Everything you need to know about Koshu from Japan

If you like delicate wines, and you’re searching for the perfect partner for raw-fish dishes, then read our guide to Koshu – a grape from Japan that’s ideal for sushi.

Koshu is like a pinkier Pinot Gris or Gewürztraminer

While Japan works with a number of grape varieties, from widely planted hybrid red grape Muscat Bailey A to international varieties such as Merlot, Pinot Noir and Cabernet, and in whites, increasing amounts of very good Chardonnay, it is the Koshu grape that’s become the primary focus for Japanese vignerons looking to stand out in the market at home and abroad.

Why? Because Koshu is distinctive, uniquely Japanese, and a brilliant wine match for the flavours in Japanese cuisine, from the subtle characters of sea bass sashimi to the strong, umami flavours found in sea urchin.

And, if you want to test this out for yourself, come to a masterclass this Monday, at London’s Asia House, to see how a range of Koshus complements Japanese food, from salmon nigiri to scallop sashimi, beef teriyaki to pickled ginger – or, just to show Koshu’s versatility, a spoon of the finest Caspian Caviar.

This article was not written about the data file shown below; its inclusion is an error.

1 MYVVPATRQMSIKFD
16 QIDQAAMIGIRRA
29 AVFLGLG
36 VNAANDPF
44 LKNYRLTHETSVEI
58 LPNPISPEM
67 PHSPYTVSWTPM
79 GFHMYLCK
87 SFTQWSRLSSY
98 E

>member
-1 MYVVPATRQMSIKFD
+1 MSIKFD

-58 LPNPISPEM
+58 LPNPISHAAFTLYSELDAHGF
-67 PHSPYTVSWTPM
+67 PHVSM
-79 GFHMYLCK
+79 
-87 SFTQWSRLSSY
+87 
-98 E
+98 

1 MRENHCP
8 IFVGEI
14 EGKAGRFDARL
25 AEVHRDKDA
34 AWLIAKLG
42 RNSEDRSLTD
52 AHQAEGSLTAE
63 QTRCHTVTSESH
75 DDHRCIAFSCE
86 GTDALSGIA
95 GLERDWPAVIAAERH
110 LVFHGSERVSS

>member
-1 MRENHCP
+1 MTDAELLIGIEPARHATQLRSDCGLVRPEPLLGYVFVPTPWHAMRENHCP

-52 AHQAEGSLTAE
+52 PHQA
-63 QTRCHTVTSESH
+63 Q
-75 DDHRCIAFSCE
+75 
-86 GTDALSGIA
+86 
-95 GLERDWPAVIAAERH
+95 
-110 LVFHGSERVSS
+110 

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So where does Koshu come from?

Koshu is believed to have arrived in Japan via the Silk Road from the Caucasus around 1,000 years ago, but it wasn’t until the 1870s that the grape was used to make wine – it had previously been grown for eating.

But the use of Koshu is inextricably linked to the birth of the Japanese wine industry, because the country’s first bottles of wine were made with the grape, and hailed from the city of Kofu – in the heart of the Yamanashi wine region, where to this day, 95% of all Koshu is grown.

What is Koshu?

It is a hybrid grape, believed to have originated naturally by a crossing of the European Vitis vinifera and an Asian Vitis species – although Koshu contains over 70% of the former.

It excels in Japan’s humid conditions, due to its naturally thick-skins, and produces wines of finesse. In 2009, Koshu of Japan was founded to champion the grape, and in 2013 it was recognised by the OIV, adding greater impetus to Japanese wine producers to promote the variety more widely.

What does it look like?

There is something so distinctly Japanese about the way Koshu looks. With beautiful deep-pink berries, it complements the slightly paler shades of the cherry blossoms that Japan is so famous for. In essence, Koshu’s colouring is similar to Pinot Gris or Gewürztraminer, albeit with a slightly deeper pink.

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